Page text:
Number of homeless families needing beds each night at Calgary shelter leaps by 37%

An agency that helps homeless families in Calgary says it's seeing a disturbing surge in demand so far this year, with the number of families being helped each night soaring by 37 per cent compared to the first quarter of last year.

Inn From the Cold says bed occupancy jumped by 41% in first quarter of this year compared to last

Inn From the Cold executive director Abe Brown says a persistent lack of affordable housing, especially for larger families, is contributing to the increased demand on his agency. (CBC)

An agency that helps homeless families in Calgary says it's seeing a disturbing surge in demand so far this year, with the number of families being helped each night soaring by 37 per cent compared to the first quarter of last year. 

Inn From the Cold, which provides emergency shelter to families in need, announced Tuesday that occupancy of its beds had leapt by 41 per cent for the first quarter of 2018, compared with the same period last year.

The agency has been forced to open its emergency overflow facility at the Knox United Church more than a dozen times so far this year, said executive director Abe Brown

He says about two-hirds of those people were children. There are currently 60 children staying at the shelter.

"Imagine doing your homework at a homeless shelter," he said.

Inn From the Cold's downtown family emergency shelter has room for 27 families. (CBC)

Brown says a major contributing factor in the uptick in demand is a continued lack of affordable housing.

"It continues to be incredibly challenging for larger families to find the right size unit at the right price in that sort of affordable housing range," he said.

Inn From the Cold's family emergency shelter has been at or above capacity 80.6 per cent of the time in the first quarter of 2018 compared with 20 per cent in the same period last year — a 300 per cent increase, the agency said as it kicked off its annual spring fundraising drive, Claire's Campaign.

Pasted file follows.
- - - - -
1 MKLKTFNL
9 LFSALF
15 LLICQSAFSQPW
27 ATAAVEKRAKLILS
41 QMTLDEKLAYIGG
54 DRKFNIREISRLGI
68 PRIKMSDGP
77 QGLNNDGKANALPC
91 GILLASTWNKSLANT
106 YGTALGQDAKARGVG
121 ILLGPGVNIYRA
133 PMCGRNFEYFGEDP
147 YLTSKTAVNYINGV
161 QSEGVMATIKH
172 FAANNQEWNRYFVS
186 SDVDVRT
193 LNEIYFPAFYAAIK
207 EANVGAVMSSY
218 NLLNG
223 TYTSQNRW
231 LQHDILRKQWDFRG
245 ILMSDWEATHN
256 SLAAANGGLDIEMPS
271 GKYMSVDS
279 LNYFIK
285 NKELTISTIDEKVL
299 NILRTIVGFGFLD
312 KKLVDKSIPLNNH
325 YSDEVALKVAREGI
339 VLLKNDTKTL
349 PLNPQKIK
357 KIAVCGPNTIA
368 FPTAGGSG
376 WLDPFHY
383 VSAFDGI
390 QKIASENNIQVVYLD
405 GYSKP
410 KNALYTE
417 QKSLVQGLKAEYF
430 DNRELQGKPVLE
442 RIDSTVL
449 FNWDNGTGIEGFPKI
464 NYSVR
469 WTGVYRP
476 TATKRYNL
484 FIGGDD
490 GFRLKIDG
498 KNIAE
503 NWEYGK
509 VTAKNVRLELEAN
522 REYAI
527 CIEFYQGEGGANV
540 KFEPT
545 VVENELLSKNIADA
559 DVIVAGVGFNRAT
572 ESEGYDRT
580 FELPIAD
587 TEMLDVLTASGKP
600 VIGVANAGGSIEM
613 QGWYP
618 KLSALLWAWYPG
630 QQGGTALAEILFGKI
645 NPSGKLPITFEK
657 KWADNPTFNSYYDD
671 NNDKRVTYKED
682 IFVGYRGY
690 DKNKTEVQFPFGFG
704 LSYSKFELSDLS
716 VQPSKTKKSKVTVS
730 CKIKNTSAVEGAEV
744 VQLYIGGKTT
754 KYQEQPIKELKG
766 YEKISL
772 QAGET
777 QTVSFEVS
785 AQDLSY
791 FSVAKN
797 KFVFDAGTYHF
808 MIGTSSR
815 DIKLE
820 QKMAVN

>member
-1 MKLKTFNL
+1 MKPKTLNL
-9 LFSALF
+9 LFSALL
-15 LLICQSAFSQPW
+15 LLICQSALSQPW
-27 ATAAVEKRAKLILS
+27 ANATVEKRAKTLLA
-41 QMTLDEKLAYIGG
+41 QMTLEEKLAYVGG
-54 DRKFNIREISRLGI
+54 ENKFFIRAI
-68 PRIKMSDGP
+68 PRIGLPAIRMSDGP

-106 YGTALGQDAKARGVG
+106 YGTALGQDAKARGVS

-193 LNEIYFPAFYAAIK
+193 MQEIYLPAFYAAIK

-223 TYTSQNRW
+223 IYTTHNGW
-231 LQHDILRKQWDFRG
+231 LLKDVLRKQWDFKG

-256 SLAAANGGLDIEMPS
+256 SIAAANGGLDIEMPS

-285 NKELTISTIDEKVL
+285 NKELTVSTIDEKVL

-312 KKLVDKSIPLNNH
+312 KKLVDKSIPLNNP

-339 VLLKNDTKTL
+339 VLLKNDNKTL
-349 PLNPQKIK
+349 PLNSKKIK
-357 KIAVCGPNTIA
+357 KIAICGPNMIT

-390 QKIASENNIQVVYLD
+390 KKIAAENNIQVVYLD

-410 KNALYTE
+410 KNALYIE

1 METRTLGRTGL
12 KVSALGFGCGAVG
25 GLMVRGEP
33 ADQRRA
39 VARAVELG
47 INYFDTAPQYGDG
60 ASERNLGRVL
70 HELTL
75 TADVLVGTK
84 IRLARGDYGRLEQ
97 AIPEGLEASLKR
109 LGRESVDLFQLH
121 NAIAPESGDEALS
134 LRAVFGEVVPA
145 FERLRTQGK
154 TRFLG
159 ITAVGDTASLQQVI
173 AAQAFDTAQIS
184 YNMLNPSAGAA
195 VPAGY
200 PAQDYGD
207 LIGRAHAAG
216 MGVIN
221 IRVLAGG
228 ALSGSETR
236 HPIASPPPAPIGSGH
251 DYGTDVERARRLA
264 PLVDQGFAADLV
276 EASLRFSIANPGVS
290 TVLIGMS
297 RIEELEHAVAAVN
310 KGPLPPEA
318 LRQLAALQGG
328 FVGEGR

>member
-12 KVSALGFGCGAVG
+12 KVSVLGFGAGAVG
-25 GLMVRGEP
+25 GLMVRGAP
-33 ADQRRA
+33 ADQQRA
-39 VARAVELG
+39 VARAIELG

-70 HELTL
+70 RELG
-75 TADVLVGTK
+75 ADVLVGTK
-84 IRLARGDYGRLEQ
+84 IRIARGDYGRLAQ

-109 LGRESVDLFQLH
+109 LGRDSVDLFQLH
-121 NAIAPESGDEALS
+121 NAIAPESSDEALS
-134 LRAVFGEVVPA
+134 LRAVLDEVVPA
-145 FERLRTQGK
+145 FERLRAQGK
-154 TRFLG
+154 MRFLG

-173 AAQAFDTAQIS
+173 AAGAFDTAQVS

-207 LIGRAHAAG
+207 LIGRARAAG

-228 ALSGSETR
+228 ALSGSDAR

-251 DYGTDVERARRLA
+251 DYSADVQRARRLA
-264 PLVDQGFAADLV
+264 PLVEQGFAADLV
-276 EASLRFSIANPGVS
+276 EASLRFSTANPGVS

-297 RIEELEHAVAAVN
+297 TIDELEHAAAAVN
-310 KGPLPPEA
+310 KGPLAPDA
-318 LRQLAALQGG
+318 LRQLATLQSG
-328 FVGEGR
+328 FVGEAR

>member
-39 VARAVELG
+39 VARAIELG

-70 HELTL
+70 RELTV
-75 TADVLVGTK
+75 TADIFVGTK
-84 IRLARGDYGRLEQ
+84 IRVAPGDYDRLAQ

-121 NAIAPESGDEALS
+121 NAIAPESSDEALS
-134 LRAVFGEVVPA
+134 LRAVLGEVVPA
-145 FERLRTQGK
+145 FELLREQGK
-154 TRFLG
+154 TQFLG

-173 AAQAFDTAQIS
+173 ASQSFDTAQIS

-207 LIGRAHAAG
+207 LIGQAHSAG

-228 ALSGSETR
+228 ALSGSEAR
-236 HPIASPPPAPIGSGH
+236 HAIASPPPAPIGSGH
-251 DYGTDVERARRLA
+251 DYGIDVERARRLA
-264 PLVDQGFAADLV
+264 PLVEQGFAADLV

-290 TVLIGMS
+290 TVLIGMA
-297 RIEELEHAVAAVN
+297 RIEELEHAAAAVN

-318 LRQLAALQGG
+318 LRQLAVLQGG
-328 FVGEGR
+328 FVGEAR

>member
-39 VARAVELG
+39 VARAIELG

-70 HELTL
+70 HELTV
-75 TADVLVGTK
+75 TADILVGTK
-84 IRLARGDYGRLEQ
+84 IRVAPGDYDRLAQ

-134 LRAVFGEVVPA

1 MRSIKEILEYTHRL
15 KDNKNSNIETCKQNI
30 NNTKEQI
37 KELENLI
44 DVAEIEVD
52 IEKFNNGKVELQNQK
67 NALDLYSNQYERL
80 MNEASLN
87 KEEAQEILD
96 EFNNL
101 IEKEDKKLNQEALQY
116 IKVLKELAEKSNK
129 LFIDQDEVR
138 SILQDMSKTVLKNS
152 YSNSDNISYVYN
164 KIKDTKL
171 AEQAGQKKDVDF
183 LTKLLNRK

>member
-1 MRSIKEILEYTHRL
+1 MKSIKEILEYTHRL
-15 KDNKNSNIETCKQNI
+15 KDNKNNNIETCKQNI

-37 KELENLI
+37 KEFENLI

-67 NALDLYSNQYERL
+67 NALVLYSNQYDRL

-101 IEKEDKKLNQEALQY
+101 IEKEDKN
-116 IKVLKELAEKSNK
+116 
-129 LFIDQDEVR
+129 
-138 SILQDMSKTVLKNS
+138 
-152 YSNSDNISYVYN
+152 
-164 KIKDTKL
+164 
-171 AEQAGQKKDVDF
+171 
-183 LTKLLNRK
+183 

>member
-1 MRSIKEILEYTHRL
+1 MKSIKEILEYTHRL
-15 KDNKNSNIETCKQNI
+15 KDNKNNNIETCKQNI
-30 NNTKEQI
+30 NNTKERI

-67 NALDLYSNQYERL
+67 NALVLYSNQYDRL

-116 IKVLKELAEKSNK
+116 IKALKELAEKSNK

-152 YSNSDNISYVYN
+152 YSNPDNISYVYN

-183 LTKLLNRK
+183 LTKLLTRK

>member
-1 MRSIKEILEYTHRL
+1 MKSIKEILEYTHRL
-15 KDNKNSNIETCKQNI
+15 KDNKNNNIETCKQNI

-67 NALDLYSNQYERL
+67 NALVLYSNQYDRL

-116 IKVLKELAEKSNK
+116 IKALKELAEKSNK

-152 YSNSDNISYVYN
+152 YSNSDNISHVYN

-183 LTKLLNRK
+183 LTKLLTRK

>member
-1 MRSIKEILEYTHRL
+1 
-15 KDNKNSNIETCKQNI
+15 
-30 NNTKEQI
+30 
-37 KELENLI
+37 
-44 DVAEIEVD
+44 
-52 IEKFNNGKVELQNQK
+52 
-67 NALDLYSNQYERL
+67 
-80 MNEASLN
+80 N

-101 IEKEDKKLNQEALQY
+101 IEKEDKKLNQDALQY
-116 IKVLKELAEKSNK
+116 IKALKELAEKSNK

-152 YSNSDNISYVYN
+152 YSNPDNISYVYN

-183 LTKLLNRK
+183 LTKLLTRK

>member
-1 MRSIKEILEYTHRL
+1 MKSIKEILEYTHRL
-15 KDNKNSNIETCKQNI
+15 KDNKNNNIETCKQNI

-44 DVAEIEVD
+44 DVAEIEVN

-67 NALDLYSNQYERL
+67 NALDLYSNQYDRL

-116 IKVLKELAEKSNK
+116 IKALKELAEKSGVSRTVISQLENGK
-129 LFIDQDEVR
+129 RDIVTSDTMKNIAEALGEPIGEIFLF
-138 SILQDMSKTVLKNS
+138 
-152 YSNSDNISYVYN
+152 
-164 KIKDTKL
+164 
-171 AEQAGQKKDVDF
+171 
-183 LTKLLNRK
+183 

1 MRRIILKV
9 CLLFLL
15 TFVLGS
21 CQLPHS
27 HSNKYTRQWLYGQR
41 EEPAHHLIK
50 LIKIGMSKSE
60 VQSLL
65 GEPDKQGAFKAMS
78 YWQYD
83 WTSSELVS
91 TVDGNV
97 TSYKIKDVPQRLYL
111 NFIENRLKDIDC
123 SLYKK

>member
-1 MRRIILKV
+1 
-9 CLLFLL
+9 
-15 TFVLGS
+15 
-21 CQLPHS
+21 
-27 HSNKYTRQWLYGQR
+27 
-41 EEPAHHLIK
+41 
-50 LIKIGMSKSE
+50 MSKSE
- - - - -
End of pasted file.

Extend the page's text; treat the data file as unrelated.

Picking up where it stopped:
"Whereas in May last year we were consistently under-capacity throughout the first quarter (on average 21 families per night), this year, we have served an average of 29 families a night, in a building with a 27-family capacity," said programs director Amanda St. Laurent.

Families staying in shelter longer

Along with the increase in the number of children and families needing emergency shelter, the length of stay has increased from 35 days to an average of 40 days.

"Length of stay is a key indicator of our ability to find appropriate, safe and affordable housing for families," said St. Laurent.

"While our goal is always to assist families in moving out of shelter into housing as quickly as possible, we continue to be hampered by lack of access to appropriate-sized housing to meet the needs of larger families — in particular, families with more than two or three children."

In December, Inn from the Cold opened Journey House 2, a 10-unit, three-bedroom apartment building for families with two or more children.

Inn From the Cold describes itself as an agency of last resort for children and families with nowhere else to go. It provides food, shelter and clothing in addition to offering services aimed at helping its clients access such things as medical care and childhood development services.

The Inn receives 30 per cent of its funding from the province and the Calgary Homeless Foundation.

Every May during Claire's Campaign, donations to the Inn are matched one-to-one by the campaign's sponsors: Gary Nissen, who started it in honour of his mother, his sister Karen Zutter, and the Hutchinson family.

This year's goal is $800,000.